Because kringles are sold whole, they’re a social kind of sweet. Kringle appeals to those with a taste for tradition and those with a discerning palate, much like Madison’s food scene.
Lao Laan-Xang's squash curry
The plate: The squash curry has been the signature dish at Lao Laan-Xang since Christine Inthachith and her mother, Bounyong, first opened it on Odana Road in the early 1990s. The Laotian-Thai restaurant moved to Williamson Street in 1997. It has had a location on Atwood Avenue since 2005.
The dish features squash with chicken or tofu (or neither) in a creamy coconut milk curry sauce with Thai eggplant and zucchini. It’s the restaurant’s biggest seller.
Why it defines Madison: The recipe is something the Inthachiths brought over when they emigrated from Laos, and people in Madison like to try new things.
Lombardino's spaghetti Bolognese
The plate: Lombardino’s spaghetti Bolognese combines fresh local ingredients with imported Italian ones -- pork, beef, pancetta, tomatoes, white wine and Parmigiano-Reggiano cheese.
Why it defines Madison: Lombardino’s opened as an Italian-American restaurant in 1952. But when Patrick O’Halloran and Michael Banas took over the restaurant in 2000, they decided to serve Italian, rather than Italian-American, fare. They say their food is “the way Italians would cook if they lived in Wisconsin.”
Mickies Dairy Bar Scrambler
The plate: Beginning with a layer of “Yanks” (Mickies’ signature fried potatoes), three scrambled eggs with a choice of one omelet ingredient — bacon, chicken, ham, sausage, broccoli, green pepper, jalapenos, mushrooms, onion, spinach, tomato — are added then topped with a choice of American, cheddar, Swiss, or pepper Jack cheese. Gravy tops the whole dish, or you can opt for it on the side or not at all. Comes with a side of toast.
Why it defines Madison: Mickies has been a Madison institution since 1946. It still provides the same cozy, hometown diner feel of the original establishment that encourages people to “step back in time” and savor a hearty, filling breakfast.
Natt Spil Three Cup Chicken
The plate: Three Cup Chicken, a popular South China and Taiwanese dish, has been on Natt Spil’s menu since the King Street restaurant opened in 2004.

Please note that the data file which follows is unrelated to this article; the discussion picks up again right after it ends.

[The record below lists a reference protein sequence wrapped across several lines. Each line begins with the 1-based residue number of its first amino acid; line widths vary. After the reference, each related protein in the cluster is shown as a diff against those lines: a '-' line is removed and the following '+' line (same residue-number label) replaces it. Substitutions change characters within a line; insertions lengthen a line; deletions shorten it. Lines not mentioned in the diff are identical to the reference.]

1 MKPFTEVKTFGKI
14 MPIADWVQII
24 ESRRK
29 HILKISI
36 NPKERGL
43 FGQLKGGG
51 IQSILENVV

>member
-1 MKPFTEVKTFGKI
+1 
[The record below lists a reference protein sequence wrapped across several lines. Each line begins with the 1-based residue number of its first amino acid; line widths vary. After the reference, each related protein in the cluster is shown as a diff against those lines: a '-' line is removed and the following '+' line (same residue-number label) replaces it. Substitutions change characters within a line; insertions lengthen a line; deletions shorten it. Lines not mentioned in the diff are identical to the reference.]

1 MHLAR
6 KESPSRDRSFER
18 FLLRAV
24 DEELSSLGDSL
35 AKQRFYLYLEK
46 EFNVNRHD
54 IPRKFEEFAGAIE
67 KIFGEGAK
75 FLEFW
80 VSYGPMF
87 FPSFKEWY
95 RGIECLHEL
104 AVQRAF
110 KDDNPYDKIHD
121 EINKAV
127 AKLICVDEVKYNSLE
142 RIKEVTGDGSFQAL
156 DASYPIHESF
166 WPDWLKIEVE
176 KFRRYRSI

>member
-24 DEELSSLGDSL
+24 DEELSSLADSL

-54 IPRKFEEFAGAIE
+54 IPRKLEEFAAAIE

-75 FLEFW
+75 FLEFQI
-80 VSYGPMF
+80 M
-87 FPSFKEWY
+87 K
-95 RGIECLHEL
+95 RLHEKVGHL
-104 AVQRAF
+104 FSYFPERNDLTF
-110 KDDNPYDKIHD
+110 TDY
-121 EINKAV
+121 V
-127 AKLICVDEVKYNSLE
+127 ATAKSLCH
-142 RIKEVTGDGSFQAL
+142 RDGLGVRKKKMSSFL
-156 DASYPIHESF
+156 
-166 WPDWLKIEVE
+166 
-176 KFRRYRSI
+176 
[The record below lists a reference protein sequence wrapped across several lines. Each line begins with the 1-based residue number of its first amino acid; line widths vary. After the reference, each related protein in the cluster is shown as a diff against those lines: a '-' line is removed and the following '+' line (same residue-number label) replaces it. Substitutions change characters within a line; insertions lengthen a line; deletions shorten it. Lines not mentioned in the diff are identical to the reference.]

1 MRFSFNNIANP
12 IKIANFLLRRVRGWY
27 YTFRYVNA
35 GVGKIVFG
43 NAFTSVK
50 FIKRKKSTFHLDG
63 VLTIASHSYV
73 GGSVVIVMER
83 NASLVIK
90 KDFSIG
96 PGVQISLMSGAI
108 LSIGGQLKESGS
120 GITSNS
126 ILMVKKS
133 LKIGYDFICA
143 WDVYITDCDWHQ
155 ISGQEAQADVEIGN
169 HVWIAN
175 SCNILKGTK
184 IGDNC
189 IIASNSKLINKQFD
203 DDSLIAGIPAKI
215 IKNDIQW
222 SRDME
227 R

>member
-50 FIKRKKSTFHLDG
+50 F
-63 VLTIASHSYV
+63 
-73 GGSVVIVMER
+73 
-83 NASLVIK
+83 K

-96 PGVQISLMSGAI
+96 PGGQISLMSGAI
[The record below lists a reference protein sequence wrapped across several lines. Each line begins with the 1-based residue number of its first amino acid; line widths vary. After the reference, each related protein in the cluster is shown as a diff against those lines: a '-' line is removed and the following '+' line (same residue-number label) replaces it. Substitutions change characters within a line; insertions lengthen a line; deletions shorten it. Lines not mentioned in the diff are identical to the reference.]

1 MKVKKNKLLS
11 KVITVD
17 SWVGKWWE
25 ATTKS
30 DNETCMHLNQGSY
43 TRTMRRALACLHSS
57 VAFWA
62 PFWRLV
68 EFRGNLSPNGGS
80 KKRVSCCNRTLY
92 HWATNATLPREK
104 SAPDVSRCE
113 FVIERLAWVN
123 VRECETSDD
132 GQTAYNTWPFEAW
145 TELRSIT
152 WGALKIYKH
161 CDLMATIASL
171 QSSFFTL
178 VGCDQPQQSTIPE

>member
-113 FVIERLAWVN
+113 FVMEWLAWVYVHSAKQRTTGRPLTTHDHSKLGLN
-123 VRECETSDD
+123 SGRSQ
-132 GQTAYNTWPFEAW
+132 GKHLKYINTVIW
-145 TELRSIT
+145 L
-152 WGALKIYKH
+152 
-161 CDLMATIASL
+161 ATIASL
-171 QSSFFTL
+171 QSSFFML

The dish gets its name from its three sauces and the fact that it was traditionally made in three cups or three bowls. In the three bowls are soy sauce, sesame oil and Shaoxing wine, a distilled rice wine that is popular in Taiwan and mainland China.
Why it defines Madison: The ingredients are eclectic, and they are mostly sourced from Wisconsin.
Oakcrest Tavern's perch
The plate: Five pieces of deep-fried perch with a choice of sides including coleslaw, potato salad, hash browns or fries.
Why it defines Madison: Since the Oakcrest opened in the 1950s, its consistent quality and Wisconsin ambiance have made the tavern’s perch fry — and its other fare — popular among West Side residents. Food is served in a 1,000-square-foot building, with wall-mounted televisions showing Packers and Badgers games, and a bar area where customers stand to wait for tables on fish fry Fridays (and Wednesdays). It feels like a small-town Wisconsin tavern.
The Old Fashioned's cheese curds
The plate: Long before The Old Fashioned opened its doors on Dec. 1, 2005, the owners tried many recipes before creating the No. 13 on their menu — house-made Wisconsin beer-battered cheese curds.
Fresh cheese curds are brought in twice a week from Vern’s Cheese Inc. in Chilton. Separated and dipped into a buttermilk/lager beer wash and then dredged in a “top secret” seasoned flour mix, they go right into the deep fryer. Always made to order, the cheese curds are never frozen.
Over the past decade, the recipe has remained the same -- right down to using the same brands of flour, buttermilk and lager.
Why it defines Madison: This is Wisconsin. Cheese is important. Fried cheese is even better.
And The Old Fashioned is the perfect place to indulge in the state delicacy. After all, the popular Capitol Square restaurant proudly claims Wisconsin’s taverns and classic supper clubs as its inspirations.
Parthenon's gyro sandwich
The plate: Since 1972, Parthenon Gyros Restaurant has lured gyro lovers to State Street for the Greek sandwich. The Greek owners modified their recipe, making a milder version to accommodate American palates. Lamb and beef is mixed with select spices and molded into a cone shape that is skewered on a “spit” to rotate on the fire grill. Order a gyro, and the meat is sliced off the spit and placed on pita bread along with onion, tomato, and their tzatziki sauce — a homemade Greek yogurt-based cucumber sauce with a hint of garlic and lemon.
Why it defines Madison: Although it was demolished and rebuilt in 1990, the restaurant has been in the same location on State Street since its 1972 opening. Consistency, quality, atmosphere and service bring people back over the years.
A Pig in a Fur Coat's fois gras mousse
The plate: Cured patés are stacked atop savory bomboloni (Italian hole-less doughnuts — but made with hearty-tasting malt and honey). The pastries are wrapped in cured lardo and set upon a bed of a fig port jam, and the whole stack is drizzled with an aged balsamic.
Why it defines Madison: The restaurant, located on the Near East Side, is a favorite haunt for Madison’s epicures.
The Plaza's Plazaburger
The plate: In 1964, Mary Huss, wife of then-owner Harold Huss, made the first Plazaburger using her secret-ingredient Plaza Sauce. The Plazaburger is a quarter-pound hamburger on a wheat bun topped with Huss’ sour cream/mayonnaise-based Plaza Sauce.